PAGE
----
A dear, old friend of mine, Petr, is doing groundbreaking work in the field of neuroscience, studying music perception. Here's a nice [http://www.newsreview.com/sacramento/content?oid=980807|profile] about him. I remember being an early test subject of his with electrodes on my head, listening to tones. He gave out delicious monster cookies to his test subjects afterwards.
The amazing thing about Petr is his enthusiasm and drive. Even as an undergrad, he really got into both his school work and playing music. (And skiing as well, but I never really saw much of that side.) On top of that, he's an all around nice guy.
I went to Carmen's memorial service last night. For the record, she was 45 when she died. I learned about how enthusiastically she approached life. She taught chemistry at Portland Community College, camped, snow-boarded, kick-boxed and went out of her way to be kind and generous to everyone she met. I think she and Petr had quiet a bit in common.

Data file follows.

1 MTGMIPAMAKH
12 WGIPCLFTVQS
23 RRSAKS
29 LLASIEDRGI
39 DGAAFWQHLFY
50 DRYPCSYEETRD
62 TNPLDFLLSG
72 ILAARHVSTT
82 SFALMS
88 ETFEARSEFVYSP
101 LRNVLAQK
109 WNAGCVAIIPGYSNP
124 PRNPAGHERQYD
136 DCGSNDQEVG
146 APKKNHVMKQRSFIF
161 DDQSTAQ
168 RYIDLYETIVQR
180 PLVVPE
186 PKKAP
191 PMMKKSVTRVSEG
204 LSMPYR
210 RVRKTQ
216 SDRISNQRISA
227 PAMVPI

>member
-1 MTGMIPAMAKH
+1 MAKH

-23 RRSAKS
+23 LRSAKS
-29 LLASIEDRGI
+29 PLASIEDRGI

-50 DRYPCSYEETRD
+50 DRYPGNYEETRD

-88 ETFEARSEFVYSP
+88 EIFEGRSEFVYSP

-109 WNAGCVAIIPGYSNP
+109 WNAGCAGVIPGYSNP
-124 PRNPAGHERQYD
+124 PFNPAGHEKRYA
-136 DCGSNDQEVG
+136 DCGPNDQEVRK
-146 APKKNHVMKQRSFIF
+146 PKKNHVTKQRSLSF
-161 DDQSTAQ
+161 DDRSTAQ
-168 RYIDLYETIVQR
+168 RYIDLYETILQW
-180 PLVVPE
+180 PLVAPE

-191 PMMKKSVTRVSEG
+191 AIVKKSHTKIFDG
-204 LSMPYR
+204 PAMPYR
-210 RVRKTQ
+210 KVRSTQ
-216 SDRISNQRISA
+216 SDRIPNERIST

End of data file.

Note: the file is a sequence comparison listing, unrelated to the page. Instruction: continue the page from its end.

I really admire both of them and am inspired by their dedication and passion to living a good, curious, and beneficial life. It's easy for me to be critical of myself and feel like I've wasted a lot of time in comparison. But that's not the point. I'm not sure how Petr or Carmen learned to live how they did. Maybe it came naturally. But for the rest of us who struggle with finding the fire to live a full life, I think it's useful to approach it as a process of training oneself.
What does that mean? Practice every day. Have a plan. Make goals. And figure out how to enjoy it. Not easy, but as my mother would say, "no one ever said it was going to be easy."